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Walkthru:Extending Project Creation 

Visual Studio 2005
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Walkthru:Extending Project Creation

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Extending the Project Creation Wizard

For developers using Visual Studio Team System, the Team Explorer provides a tightly integrated mechanism for interacting with team resources stored on the Team Foundation Server for a given project. Within each Team Project, key resources, such as process documentation, work items, reports, build settings, and source control repositories are organized as defined by the Team Project's Process Template. Each time a new Team Project is created, a serialized version of the project is hydrated, or instantiated, from the chosen Process Template with the help of a Project Creation Wizard (commonly referred to as the PCW) that walks the project creator through a serious of configuration steps. Once all of the configuration information is collected, a new Team Project is created with the schema and resources defined in the Process Template – merged with any data gathered during the creation process.

Given the highly extensible nature of Process Templates, and the ability to add in new PCW plug-ins, Visual Studio Team System customers and partners may find it beneficial to integrate their own information gathering steps into the Project Creation Wizard. Information gathered during setup can then be easily communicated to customized Plug-ins, ensuring strong integration with core Team System components. In this way, for example, paths to external server resources can be specified for Plug-ins requiring connection information. Extensibility of this nature requires the use of a specialized type of VsPackage designed to extend the Team Explorer known as a TEPlugin.

TEPlugins make use of an interface designed to allow custom, deeply integrated, interaction with the Process Creation Wizard – including the injection of UI elements directly into the PCW sequence if desired. Because of their specialized nature, this walkthrough will guide you through the examination of an existing TEPlugin that ships with the VS SDK rather than attempting to guide you through the creation of your own plug-in – which would be beyond the scope of this Guided Tour.

To examine the sample plug-in:

1.  Locate the zipped files in the VS SDK. The typical path to these files will be in the following location:

C:\Program Files\Visual Studio 2005 SDK\<build>\VisualStudioTeamSystemIntegration\
     Team Explorer and Project Creation\

(Where <build> is the year and month of the build of the VS SDK that you currently have installed.)

2.  Once you locate the above directory, right click on the Team Explorer and Project Creation Sample.zip file and select Extract All , then click Next . Because the path to this example is so long (if left in the default directory), you'll need to extract the files to your Desktop (or you won't be able to compile the project due to compiler warnings about file names for associated assemblies being too long). To extract the files to your Desktop (or another suitable location) use the Browse button to locate a suitable path and click OK once your have selected a path. (Note that you'll likely want to create a new folder or the new files will just be unzipped directly to you Desktop or other chose destination.) Once you have specified an extraction location, click Next. Then click Finish to complete the extraction process.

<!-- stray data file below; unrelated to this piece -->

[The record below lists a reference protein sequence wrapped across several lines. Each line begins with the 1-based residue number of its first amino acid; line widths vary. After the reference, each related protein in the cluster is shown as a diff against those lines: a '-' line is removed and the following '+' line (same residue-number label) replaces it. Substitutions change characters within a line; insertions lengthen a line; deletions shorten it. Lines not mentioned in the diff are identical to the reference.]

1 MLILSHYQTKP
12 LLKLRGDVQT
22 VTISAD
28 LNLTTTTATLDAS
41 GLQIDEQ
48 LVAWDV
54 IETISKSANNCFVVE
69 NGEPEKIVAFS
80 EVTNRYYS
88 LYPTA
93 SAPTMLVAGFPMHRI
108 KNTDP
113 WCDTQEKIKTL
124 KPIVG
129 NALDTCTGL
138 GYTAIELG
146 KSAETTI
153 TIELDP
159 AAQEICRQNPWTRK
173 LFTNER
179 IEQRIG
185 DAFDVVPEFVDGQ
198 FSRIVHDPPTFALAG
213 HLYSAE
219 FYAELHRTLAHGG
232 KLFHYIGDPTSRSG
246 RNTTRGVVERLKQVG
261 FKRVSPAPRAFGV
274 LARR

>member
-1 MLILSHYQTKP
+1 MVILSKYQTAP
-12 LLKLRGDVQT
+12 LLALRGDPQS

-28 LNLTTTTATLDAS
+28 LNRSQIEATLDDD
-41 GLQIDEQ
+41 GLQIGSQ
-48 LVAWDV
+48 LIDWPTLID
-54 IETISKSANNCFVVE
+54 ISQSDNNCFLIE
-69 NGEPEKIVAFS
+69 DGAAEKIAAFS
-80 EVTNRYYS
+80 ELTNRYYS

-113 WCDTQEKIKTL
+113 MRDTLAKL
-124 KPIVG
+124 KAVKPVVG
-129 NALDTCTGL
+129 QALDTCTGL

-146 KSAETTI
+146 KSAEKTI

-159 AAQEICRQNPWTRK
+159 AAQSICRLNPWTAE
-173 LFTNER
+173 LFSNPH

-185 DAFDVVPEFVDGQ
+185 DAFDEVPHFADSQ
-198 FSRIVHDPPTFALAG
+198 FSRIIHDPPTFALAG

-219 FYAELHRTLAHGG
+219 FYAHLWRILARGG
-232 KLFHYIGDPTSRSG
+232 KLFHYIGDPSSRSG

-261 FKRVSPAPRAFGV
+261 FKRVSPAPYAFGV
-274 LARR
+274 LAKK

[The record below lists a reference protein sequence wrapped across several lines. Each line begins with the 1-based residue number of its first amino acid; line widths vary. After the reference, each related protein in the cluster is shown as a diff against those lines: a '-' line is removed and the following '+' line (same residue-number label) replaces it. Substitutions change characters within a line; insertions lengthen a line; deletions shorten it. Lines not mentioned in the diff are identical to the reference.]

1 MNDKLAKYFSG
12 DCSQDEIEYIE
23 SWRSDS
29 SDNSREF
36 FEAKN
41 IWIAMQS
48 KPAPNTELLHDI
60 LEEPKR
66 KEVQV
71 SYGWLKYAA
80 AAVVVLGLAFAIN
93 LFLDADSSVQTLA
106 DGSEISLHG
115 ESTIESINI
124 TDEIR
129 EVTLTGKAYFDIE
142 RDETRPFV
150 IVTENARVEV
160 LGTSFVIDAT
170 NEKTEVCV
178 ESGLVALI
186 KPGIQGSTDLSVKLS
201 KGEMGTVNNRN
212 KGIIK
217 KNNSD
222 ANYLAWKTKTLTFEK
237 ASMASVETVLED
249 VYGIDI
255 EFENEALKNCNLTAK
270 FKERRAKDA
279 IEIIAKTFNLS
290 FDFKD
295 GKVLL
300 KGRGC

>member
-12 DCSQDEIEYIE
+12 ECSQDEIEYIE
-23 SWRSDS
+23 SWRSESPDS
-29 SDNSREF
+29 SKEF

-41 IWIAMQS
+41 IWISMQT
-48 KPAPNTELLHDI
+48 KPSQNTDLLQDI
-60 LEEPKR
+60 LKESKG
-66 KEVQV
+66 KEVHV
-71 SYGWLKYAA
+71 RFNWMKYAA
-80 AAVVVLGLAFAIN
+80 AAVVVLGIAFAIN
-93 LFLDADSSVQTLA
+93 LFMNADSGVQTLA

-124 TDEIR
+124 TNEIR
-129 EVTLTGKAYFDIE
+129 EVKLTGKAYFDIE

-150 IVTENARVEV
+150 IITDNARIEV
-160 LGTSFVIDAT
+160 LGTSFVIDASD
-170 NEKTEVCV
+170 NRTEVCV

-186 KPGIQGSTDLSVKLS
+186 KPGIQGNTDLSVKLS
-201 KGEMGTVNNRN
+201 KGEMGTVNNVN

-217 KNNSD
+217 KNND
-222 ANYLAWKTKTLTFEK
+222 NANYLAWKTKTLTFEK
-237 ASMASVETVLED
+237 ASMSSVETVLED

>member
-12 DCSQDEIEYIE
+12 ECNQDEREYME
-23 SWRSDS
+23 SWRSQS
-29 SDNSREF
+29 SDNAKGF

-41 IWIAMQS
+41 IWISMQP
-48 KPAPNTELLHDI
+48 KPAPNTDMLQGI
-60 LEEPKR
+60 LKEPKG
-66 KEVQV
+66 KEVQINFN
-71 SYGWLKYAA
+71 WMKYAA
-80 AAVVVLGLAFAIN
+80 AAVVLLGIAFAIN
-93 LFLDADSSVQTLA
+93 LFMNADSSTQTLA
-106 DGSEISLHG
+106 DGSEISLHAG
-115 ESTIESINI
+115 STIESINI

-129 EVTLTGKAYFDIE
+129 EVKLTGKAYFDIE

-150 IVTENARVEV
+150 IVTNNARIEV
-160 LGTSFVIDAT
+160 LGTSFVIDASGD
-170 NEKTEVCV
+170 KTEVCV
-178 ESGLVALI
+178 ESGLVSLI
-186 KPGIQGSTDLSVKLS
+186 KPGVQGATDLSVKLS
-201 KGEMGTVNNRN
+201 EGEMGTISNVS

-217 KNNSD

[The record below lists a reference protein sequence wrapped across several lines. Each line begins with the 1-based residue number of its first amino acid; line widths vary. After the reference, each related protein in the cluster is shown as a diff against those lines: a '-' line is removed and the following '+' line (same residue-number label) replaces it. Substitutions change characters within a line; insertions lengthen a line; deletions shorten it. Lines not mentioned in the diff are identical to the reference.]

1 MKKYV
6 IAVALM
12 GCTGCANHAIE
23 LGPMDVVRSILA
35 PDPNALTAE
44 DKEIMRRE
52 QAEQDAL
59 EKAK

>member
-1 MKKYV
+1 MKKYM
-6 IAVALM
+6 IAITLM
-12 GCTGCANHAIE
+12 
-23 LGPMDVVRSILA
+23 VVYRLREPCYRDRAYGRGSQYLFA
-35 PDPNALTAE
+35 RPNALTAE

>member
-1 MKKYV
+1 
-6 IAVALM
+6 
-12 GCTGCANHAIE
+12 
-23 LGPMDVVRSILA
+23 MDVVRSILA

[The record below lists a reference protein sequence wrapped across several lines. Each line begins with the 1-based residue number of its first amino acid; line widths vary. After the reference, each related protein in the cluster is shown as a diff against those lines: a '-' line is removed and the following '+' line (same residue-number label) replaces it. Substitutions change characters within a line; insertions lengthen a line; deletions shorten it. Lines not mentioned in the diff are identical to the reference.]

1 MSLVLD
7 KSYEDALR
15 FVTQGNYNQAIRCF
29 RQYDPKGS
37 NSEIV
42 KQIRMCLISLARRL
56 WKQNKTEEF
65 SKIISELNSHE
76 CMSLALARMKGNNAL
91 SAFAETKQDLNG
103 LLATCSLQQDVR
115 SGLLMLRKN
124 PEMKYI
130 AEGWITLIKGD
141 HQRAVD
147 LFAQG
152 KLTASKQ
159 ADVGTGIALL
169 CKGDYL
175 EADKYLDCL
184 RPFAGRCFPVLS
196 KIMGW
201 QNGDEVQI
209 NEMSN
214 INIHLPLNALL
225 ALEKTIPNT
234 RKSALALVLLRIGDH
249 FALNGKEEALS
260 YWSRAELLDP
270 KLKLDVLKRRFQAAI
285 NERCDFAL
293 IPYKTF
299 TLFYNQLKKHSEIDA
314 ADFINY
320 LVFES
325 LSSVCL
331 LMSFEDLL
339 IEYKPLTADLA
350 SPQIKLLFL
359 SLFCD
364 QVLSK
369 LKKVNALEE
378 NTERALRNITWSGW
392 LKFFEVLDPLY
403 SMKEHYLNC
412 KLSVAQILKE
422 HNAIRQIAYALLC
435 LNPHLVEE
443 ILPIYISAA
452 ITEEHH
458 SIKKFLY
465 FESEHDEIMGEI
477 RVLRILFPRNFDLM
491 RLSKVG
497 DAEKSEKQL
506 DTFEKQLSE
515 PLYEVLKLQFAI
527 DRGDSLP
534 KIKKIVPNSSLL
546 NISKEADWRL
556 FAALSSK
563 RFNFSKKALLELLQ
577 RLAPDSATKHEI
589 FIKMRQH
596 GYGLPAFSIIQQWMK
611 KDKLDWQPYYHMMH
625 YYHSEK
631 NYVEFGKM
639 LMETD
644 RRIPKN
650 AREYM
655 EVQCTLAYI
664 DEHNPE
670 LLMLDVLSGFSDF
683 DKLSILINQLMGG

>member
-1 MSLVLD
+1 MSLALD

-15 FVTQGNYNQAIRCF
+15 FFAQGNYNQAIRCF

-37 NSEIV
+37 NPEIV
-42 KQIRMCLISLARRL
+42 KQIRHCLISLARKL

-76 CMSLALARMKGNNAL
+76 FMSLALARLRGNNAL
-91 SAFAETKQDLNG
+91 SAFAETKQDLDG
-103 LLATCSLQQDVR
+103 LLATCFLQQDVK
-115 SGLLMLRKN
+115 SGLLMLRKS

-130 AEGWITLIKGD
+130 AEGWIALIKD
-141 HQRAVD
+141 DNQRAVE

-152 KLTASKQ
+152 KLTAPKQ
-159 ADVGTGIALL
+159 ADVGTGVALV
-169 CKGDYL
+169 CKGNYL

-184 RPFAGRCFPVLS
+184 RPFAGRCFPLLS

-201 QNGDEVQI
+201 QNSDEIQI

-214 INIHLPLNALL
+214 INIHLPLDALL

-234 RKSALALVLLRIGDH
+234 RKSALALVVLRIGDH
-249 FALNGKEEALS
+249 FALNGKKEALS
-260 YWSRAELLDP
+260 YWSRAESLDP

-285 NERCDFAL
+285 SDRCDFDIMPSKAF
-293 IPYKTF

3.  From the directory where you extracted the files, open the Sample Solution\PcwTESample folder, and then double click on the PcwTESample.sln file to open the Solution in Visual Studio.

Note that if you do not have Visual C++ installed you will receive a warning about the failure to load the PcwTESampleUI Project. If this is the case, you will be able to follow along with this walkthrough, though you will not be able to compile and experiment with the Plug-in once you have completed the walkthrough.

4.  Once the project is loaded, expand the References node for the PcwTESample Project in Solution Explorer.

A number of references to Microsoft.VisualStudio related assemblies are in place – to support the fact that this project will be deployed as a VsPackage. There are also references to core Microsoft.VisualStudio.TeamFoundation assemblies as well – to support the fact that this project represents a PCW Plug-in. Furthermore, because the project will integrate with an existing Wizard (the Process Creation Wizard), there is also a reference to the Microsoft.WizardFramework assembly.

5.  In Solution Explorer, double click on the VsPkg.cs file to open it in the editor.

6.  Scroll down to the definition for the main class in VsPkg.cs : HostPackage . Note that the class doesn't inherit Package, rather it inherits a subclass of Package : PluginHostPackage.